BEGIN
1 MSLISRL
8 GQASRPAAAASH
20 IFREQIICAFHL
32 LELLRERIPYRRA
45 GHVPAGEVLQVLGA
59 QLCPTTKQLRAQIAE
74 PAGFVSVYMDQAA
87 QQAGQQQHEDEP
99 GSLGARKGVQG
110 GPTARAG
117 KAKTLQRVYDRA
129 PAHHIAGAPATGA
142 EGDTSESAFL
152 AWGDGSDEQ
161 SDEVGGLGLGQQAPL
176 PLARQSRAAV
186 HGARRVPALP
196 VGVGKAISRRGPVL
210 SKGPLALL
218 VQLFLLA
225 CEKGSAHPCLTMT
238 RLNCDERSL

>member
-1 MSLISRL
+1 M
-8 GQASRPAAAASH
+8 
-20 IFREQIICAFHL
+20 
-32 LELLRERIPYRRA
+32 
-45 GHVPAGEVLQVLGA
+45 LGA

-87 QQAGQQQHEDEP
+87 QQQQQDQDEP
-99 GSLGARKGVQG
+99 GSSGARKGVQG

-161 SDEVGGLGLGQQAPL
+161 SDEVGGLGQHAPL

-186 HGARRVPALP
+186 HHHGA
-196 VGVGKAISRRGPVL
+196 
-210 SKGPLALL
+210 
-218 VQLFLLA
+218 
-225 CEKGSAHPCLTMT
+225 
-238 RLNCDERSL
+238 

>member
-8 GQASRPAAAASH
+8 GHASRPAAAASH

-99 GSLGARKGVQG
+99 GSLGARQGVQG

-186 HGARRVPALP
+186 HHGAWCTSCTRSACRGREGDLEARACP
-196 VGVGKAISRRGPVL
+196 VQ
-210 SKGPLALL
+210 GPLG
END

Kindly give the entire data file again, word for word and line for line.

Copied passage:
1 MSLISRL
8 GQASRPAAAASH
20 IFREQIICAFHL
32 LELLRERIPYRRA
45 GHVPAGEVLQVLGA
59 QLCPTTKQLRAQIAE
74 PAGFVSVYMDQAA
87 QQAGQQQHEDEP
99 GSLGARKGVQG
110 GPTARAG
117 KAKTLQRVYDRA
129 PAHHIAGAPATGA
142 EGDTSESAFL
152 AWGDGSDEQ
161 SDEVGGLGLGQQAPL
176 PLARQSRAAV
186 HGARRVPALP
196 VGVGKAISRRGPVL
210 SKGPLALL
218 VQLFLLA
225 CEKGSAHPCLTMT
238 RLNCDERSL

>member
-1 MSLISRL
+1 M
-8 GQASRPAAAASH
+8 
-20 IFREQIICAFHL
+20 
-32 LELLRERIPYRRA
+32 
-45 GHVPAGEVLQVLGA
+45 LGA

-87 QQAGQQQHEDEP
+87 QQQQQDQDEP
-99 GSLGARKGVQG
+99 GSSGARKGVQG

-161 SDEVGGLGLGQQAPL
+161 SDEVGGLGQHAPL

-186 HGARRVPALP
+186 HHHGA
-196 VGVGKAISRRGPVL
+196 
-210 SKGPLALL
+210 
-218 VQLFLLA
+218 
-225 CEKGSAHPCLTMT
+225 
-238 RLNCDERSL
+238 

>member
-8 GQASRPAAAASH
+8 GHASRPAAAASH

-99 GSLGARKGVQG
+99 GSLGARQGVQG

-186 HGARRVPALP
+186 HHGAWCTSCTRSACRGREGDLEARACP
-196 VGVGKAISRRGPVL
+196 VQ
-210 SKGPLALL
+210 GPLG